Are the Kamloops Blazers breaking an unwritten hockey rule with their post-game celebration?
Do they respect the game? It’s been a controversial week in the WHL, giving Bruins radio colour man Jacob Besetbroer plenty to discuss.
By far the number one question thrown my way this week has been, ‘What did you think of the Kamloops Blazers victory celebration Saturday night?’
First let’s explain what that question is referencing.
After each win, the Blazers mimic the winning celebration from a 1994 NHL video game. The celebration consists of bending your knees slightly and pumping your stick up and down over your head like a weightlifter lifting a barbell.
I played this video game back in the day. The celebration was funny then and it’s funny now.
But it has no place in the actual game.
I get that things like this can bring a team closer together and that is something every team is always trying to improve, but the time and place for this is during practice and not after a league game.
Actions like this and planned celebrations after scoring show a lack of respect for your opponent and more importantly the game. When this video game came out, the Blazers were a great team in the midst of winning three Memorial Cups in four years.
Would those teams, teams that actually had something substantial to celebrate ever have considered doing something like this? Not a chance, because they respected the game.
There has also been a lot of discussion about how the referee in that game, Andy Thiessen, pushed Bruins forward Blair Wentworth up against the glass in an effort to settle down a late game altercation. I can only say that it looked bad.
The Bruins and Blazers have had some heated battles on the ice this year and I expect more this weekend.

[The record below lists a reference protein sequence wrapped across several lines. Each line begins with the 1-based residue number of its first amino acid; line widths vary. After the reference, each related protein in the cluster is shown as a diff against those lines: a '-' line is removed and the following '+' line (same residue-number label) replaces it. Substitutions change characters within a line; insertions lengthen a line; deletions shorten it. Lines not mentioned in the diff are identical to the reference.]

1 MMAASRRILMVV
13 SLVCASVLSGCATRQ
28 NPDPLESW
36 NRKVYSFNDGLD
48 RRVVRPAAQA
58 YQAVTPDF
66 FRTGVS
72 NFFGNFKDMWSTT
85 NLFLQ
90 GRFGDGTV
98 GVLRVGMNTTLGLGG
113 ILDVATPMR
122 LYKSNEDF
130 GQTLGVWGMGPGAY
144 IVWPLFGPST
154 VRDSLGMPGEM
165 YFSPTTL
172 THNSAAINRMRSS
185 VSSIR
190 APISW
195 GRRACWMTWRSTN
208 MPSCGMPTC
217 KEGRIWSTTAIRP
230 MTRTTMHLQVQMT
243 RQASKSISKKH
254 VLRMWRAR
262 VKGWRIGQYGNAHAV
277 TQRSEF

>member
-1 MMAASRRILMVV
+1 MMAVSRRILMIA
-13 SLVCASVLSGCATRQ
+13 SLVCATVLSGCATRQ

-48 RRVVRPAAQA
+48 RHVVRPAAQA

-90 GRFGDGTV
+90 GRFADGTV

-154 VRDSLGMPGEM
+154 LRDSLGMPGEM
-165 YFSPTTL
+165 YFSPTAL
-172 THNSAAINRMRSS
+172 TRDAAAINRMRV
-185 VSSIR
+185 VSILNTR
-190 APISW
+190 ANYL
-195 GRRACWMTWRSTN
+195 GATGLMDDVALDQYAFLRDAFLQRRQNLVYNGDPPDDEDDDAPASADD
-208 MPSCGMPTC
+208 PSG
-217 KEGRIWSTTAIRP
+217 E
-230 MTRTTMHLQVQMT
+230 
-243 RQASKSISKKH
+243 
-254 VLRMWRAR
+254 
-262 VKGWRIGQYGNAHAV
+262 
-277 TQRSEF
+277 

The Bruins trail the Blazers, who hold down the final playoff spot in the Western Conference, by one point (with four games in hand).
The Canadian Cancer Society and the Bruins join forces Feb. 12 when the Bruins host the Kelowna Rockets to Fight Back Against Cancer.
Chilliwack Mayor Sharon Gaetz and other local notables will take a swing at cancer, or in this case a car with the word cancer painted on it. It’s symbolic, and many of those who have been touched by cancer would welcome the opportunity to ‘take a swing at cancer.’
Beginning at 4 p.m., the public will have the opportunity to take a swing for a minimum $5 donation.
Special $15 tickets are available at the Canadian Cancer Society Office (9136 Young Rd), with four dollars from each ticket going to the Canadian Cancer Society.
At the game, the 50/50, stick auction, haircuts, Johnston’s Meat raffle – will all be held in support of the Canadian Cancer Society.
Go online to www.chilliwackbruins.com and follow the Fight Back link to donate. Feb. 12th is also Hockey Day in Canada and it’s game day in Chilliwack, so here is your opportunity to support your Bruins and to help Fight Back against this terrible disease.